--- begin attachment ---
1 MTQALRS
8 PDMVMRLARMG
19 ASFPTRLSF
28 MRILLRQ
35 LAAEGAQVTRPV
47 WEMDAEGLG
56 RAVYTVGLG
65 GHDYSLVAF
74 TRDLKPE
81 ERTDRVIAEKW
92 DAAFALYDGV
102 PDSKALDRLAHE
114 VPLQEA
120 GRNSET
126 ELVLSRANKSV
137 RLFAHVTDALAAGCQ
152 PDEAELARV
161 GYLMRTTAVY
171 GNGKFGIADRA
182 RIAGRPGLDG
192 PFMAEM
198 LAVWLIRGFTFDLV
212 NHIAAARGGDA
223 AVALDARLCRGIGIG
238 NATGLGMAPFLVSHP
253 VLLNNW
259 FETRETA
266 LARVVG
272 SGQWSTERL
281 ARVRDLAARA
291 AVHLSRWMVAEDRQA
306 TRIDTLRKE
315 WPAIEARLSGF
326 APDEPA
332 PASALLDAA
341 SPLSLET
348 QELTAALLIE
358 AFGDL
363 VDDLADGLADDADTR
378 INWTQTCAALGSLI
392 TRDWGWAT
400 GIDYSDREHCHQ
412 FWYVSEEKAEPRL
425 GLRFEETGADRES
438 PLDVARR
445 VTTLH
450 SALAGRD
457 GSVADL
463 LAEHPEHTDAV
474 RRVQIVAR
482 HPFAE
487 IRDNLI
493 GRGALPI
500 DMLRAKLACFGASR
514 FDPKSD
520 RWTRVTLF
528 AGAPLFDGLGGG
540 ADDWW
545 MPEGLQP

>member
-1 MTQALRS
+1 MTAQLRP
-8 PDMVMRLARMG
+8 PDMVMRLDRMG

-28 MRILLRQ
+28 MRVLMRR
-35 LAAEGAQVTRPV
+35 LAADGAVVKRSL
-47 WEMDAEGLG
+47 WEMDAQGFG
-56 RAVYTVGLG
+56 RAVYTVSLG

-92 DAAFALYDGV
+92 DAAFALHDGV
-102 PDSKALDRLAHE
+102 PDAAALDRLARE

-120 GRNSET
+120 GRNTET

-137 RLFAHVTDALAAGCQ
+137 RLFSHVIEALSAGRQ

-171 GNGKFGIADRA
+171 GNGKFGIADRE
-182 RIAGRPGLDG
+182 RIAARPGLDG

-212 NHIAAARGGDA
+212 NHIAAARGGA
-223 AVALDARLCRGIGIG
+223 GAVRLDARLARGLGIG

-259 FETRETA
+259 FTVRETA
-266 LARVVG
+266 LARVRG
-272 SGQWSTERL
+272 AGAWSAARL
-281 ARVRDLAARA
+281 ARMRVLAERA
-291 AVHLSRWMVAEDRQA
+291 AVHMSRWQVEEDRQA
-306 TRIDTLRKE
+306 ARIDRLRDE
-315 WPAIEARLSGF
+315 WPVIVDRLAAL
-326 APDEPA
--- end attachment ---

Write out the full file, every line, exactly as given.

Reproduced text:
1 MTQALRS
8 PDMVMRLARMG
19 ASFPTRLSF
28 MRILLRQ
35 LAAEGAQVTRPV
47 WEMDAEGLG
56 RAVYTVGLG
65 GHDYSLVAF
74 TRDLKPE
81 ERTDRVIAEKW
92 DAAFALYDGV
102 PDSKALDRLAHE
114 VPLQEA
120 GRNSET
126 ELVLSRANKSV
137 RLFAHVTDALAAGCQ
152 PDEAELARV
161 GYLMRTTAVY
171 GNGKFGIADRA
182 RIAGRPGLDG
192 PFMAEM
198 LAVWLIRGFTFDLV
212 NHIAAARGGDA
223 AVALDARLCRGIGIG
238 NATGLGMAPFLVSHP
253 VLLNNW
259 FETRETA
266 LARVVG
272 SGQWSTERL
281 ARVRDLAARA
291 AVHLSRWMVAEDRQA
306 TRIDTLRKE
315 WPAIEARLSGF
326 APDEPA
332 PASALLDAA
341 SPLSLET
348 QELTAALLIE
358 AFGDL
363 VDDLADGLADDADTR
378 INWTQTCAALGSLI
392 TRDWGWAT
400 GIDYSDREHCHQ
412 FWYVSEEKAEPRL
425 GLRFEETGADRES
438 PLDVARR
445 VTTLH
450 SALAGRD
457 GSVADL
463 LAEHPEHTDAV
474 RRVQIVAR
482 HPFAE
487 IRDNLI
493 GRGALPI
500 DMLRAKLACFGASR
514 FDPKSD
520 RWTRVTLF
528 AGAPLFDGLGGG
540 ADDWW
545 MPEGLQP

>member
-1 MTQALRS
+1 MTAQLRP
-8 PDMVMRLARMG
+8 PDMVMRLDRMG

-28 MRILLRQ
+28 MRVLMRR
-35 LAAEGAQVTRPV
+35 LAADGAVVKRSL
-47 WEMDAEGLG
+47 WEMDAQGFG
-56 RAVYTVGLG
+56 RAVYTVSLG

-92 DAAFALYDGV
+92 DAAFALHDGV
-102 PDSKALDRLAHE
+102 PDAAALDRLARE

-120 GRNSET
+120 GRNTET

-137 RLFAHVTDALAAGCQ
+137 RLFSHVIEALSAGRQ

-171 GNGKFGIADRA
+171 GNGKFGIADRE
-182 RIAGRPGLDG
+182 RIAARPGLDG

-212 NHIAAARGGDA
+212 NHIAAARGGA
-223 AVALDARLCRGIGIG
+223 GAVRLDARLARGLGIG

-259 FETRETA
+259 FTVRETA
-266 LARVVG
+266 LARVRG
-272 SGQWSTERL
+272 AGAWSAARL
-281 ARVRDLAARA
+281 ARMRVLAERA
-291 AVHLSRWMVAEDRQA
+291 AVHMSRWQVEEDRQA
-306 TRIDTLRKE
+306 ARIDRLRDE
-315 WPAIEARLSGF
+315 WPVIVDRLAAL
-326 APDEPA